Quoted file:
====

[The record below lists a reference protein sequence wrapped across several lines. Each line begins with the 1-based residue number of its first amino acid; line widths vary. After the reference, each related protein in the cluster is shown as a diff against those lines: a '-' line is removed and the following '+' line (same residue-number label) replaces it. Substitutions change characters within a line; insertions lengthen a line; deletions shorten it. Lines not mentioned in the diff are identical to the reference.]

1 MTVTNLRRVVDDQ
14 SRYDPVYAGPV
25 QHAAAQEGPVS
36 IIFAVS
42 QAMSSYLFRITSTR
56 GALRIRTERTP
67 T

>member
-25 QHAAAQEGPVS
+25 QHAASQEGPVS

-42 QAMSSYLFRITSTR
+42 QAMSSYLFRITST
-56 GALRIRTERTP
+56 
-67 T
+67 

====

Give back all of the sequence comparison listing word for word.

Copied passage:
[The record below lists a reference protein sequence wrapped across several lines. Each line begins with the 1-based residue number of its first amino acid; line widths vary. After the reference, each related protein in the cluster is shown as a diff against those lines: a '-' line is removed and the following '+' line (same residue-number label) replaces it. Substitutions change characters within a line; insertions lengthen a line; deletions shorten it. Lines not mentioned in the diff are identical to the reference.]

1 MTVTNLRRVVDDQ
14 SRYDPVYAGPV
25 QHAAAQEGPVS
36 IIFAVS
42 QAMSSYLFRITSTR
56 GALRIRTERTP
67 T

>member
-25 QHAAAQEGPVS
+25 QHAASQEGPVS

-42 QAMSSYLFRITSTR
+42 QAMSSYLFRITST
-56 GALRIRTERTP
+56 
-67 T
+67 